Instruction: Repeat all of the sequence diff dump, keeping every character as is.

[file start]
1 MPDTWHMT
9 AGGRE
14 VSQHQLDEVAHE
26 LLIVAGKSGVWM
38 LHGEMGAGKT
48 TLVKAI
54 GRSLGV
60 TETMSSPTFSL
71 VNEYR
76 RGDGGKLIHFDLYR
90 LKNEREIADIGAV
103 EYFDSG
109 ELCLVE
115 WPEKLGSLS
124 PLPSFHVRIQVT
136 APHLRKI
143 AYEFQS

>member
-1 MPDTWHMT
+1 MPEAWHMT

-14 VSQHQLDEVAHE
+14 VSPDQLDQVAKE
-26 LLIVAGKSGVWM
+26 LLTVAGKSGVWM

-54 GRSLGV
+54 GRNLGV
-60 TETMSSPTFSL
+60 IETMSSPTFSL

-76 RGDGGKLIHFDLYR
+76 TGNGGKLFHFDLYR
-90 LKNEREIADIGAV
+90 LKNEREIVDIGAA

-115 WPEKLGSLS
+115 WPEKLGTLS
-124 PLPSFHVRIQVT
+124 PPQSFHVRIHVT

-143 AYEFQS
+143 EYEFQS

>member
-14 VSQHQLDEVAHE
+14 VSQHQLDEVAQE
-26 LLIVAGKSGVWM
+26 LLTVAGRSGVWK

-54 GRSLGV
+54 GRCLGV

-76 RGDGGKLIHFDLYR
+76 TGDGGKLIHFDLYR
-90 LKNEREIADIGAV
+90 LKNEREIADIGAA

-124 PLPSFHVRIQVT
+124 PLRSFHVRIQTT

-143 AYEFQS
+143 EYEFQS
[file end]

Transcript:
1 MPDTWHMT
9 AGGRE
14 VSQHQLDEVAHE
26 LLIVAGKSGVWM
38 LHGEMGAGKT
48 TLVKAI
54 GRSLGV
60 TETMSSPTFSL
71 VNEYR
76 RGDGGKLIHFDLYR
90 LKNEREIADIGAV
103 EYFDSG
109 ELCLVE
115 WPEKLGSLS
124 PLPSFHVRIQVT
136 APHLRKI
143 AYEFQS

>member
-1 MPDTWHMT
+1 MPEAWHMT

-14 VSQHQLDEVAHE
+14 VSPDQLDQVAKE
-26 LLIVAGKSGVWM
+26 LLTVAGKSGVWM

-54 GRSLGV
+54 GRNLGV
-60 TETMSSPTFSL
+60 IETMSSPTFSL

-76 RGDGGKLIHFDLYR
+76 TGNGGKLFHFDLYR
-90 LKNEREIADIGAV
+90 LKNEREIVDIGAA

-115 WPEKLGSLS
+115 WPEKLGTLS
-124 PLPSFHVRIQVT
+124 PPQSFHVRIHVT

-143 AYEFQS
+143 EYEFQS

>member
-14 VSQHQLDEVAHE
+14 VSQHQLDEVAQE
-26 LLIVAGKSGVWM
+26 LLTVAGRSGVWK

-54 GRSLGV
+54 GRCLGV

-76 RGDGGKLIHFDLYR
+76 TGDGGKLIHFDLYR
-90 LKNEREIADIGAV
+90 LKNEREIADIGAA

-124 PLPSFHVRIQVT
+124 PLRSFHVRIQTT

-143 AYEFQS
+143 EYEFQS